I have always thought that weeds and wild flowers are not sufficiently appreciated.
When I was a little girl, and we went as a family on a Sunday expedition to the Sussex Downs, one of my first and greatest pleasures was to search for wild flowers and make a posy for my mother.
There were, I remember, many different varieties, most of them lying low on the spongy turf because of the prevailing winds.
We played with some of them.
Obviously, we made daisy-chains.
We would hang them round our necks and decorate the trees.
I loved the ones with pink-tipped petals.
We would pull the petals off one by one, chanting "he loves me, he loves me not": the last petal would give the answer!
It is said that, when you can put your foot on seven daisies at once, Summer has arrived.
With the plantain(left) we made a weapon!
We would bend the stem over in a loop behind the fat head, hold the loop tight and pull hard.
The head would fly through the air at its target; great fun, except perhaps for the unsuspecting victim!
The plantain was highly regarded in ancient times for its medicinal properties.
The Anglo-Saxon word for it was( roughly translated) 'Waybread'.
It was used against venomous snake bites, and as a salve for inflammation, ulcers, sores and burns.
The flowering spikes were used to feed caged birds.
In the colonies, because plantain seemed to follow the Europeans around the world, it was called ' white man's foot' by the native population.
Clover, particularly red clover, has sweet flowers,and is sometimes known as Honeystalk or Sugar-plum.
It has a high lime content and was used by herbalists to cleanse the blood and restore fertility.
A syrup made from the flowers was used to ease whooping-cough.
I fondly remember scabious and cornflowers.
Scabious was thought to heal all kinds of skin conditions( the Latin word is scabies, from which we get 'scab')
Culpepper, the herbalist, applied the fresh plant to carbuncles, which he said would virtually disappear 'in three hours space.'
Cornflowers are given different names in different parts of the country: Cornbottle was the victorian name.
The Latin name for cornflower, centaurea cyanus, refers to the mythological centaur Chiron, who showed mankind how to use medicinal herbs and who used this one to heal wounds.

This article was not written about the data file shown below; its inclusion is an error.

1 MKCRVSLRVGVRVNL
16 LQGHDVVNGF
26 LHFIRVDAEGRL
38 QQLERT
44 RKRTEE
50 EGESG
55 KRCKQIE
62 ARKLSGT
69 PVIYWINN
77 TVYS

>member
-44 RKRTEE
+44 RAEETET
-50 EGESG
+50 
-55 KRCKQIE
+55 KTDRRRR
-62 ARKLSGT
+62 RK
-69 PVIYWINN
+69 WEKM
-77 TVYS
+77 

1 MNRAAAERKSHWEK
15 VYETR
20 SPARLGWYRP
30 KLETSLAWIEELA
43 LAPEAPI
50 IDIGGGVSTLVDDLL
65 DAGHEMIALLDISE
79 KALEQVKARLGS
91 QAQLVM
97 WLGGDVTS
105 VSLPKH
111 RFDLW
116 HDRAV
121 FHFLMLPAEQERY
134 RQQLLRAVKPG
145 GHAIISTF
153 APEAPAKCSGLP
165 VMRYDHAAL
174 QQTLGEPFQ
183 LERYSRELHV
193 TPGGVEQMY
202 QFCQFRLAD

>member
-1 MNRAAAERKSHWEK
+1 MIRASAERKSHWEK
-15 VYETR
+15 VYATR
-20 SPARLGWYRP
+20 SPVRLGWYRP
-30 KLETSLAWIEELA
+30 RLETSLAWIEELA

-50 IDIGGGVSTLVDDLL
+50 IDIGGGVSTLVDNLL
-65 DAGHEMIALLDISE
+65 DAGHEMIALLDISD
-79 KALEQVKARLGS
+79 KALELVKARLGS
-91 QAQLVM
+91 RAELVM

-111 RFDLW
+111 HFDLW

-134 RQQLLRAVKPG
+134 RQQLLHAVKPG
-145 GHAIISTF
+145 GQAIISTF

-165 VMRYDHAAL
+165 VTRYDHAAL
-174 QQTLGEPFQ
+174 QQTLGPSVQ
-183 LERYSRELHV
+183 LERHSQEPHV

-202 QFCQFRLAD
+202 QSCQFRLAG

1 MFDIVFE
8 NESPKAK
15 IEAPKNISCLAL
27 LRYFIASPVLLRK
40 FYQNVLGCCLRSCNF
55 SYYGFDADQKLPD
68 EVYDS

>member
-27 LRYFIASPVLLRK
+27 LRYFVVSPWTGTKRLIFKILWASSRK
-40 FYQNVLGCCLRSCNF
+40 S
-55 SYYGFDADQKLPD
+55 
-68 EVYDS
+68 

The intense blue dye from cornflowers was used in ink and paint, and cornflowers add colour to pot-pourri.
A young suitor would carry one in his pocket, and if it stayed fresh he would 'know' that he and his sweetheart would stay together.
Meadowsweet and scarlet pimpernel
Meadowsweet, with its rich sweet smell, was used as a strewing-herb in mediaeval halls and chambers.
It was called 'meadwort' because its flowers were used to flavour mead.
The Greek name for the pimpernel is 'anagallis' from the word meaning 'to laugh' because it was believed to lift depression.
As well as relieving melancholy, it was thought to cure mad dog-bites.
In the 18th and 19th centuries it was applied in 'pimpernel-water' to improve the complexion.
These I recognise, but cannot name.
A thistle with no prickles(?) which sat very low in a rosette of leaves, and a beautiful deep blue flower whose name I still do not know.
There was kidney vetch with its woolly yellow cushion-head, and the buttercup, held beneath Mum's chin to find out if she liked butter (she always did!).
It saddens me that so many modern children have never heard of this trick, which was played for so many years.
I used to look carefully, every time, for the yellow sheen under my mother's chin.
Grazing animals avoid buttercups, because of their bitter taste.
I particularly loved the gorse bushes, which gave shelter from the wind and were always bright with blossom, even in cold weather.
My father told me that
"When the gorse is in bloom, it's kissing time."
Which means that kissing is always on the menu!
The other favourite was totter-grass, which I have talked about before.
Such a pretty, delicate grass, with always a flush of pink to warm the green.
There was always a vase of it on my bedroom mantelpiece, with silver sweetpapers neatly wrapped round some of the little seedheads. Very pretty!
The Victorians made the idea of secret messages through the choice and wearing of flowers very fashionable.
To hand over flowers upside-down meant the meaning was reversed; to wear a corsage on your heart meant love, to wear it in your hair advised caution.
Every flower, however humble, carried a secret meaning.....
Wild flowers are treated as the Cinderellas of nature; they are smaller, are less showy, give out less perfume and have a shorter blossoming period than their more strident, highly-bred garden relations.
But they are absolutely essential to the practice of homeopathy and herbalism.
And they are delicate and sensitive, like the shy child in the family.
For me as a child, they were freely available, and I loved them.